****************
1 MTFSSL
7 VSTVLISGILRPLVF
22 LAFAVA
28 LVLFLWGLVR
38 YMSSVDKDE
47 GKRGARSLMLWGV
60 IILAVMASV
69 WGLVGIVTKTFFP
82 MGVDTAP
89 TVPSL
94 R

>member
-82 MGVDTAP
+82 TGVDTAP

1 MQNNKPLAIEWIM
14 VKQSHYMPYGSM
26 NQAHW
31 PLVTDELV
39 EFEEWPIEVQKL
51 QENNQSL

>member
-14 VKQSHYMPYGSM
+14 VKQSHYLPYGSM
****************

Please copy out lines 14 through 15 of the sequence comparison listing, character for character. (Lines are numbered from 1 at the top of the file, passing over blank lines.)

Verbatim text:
+82 TGVDTAP

1 MQNNKPLAIEWIM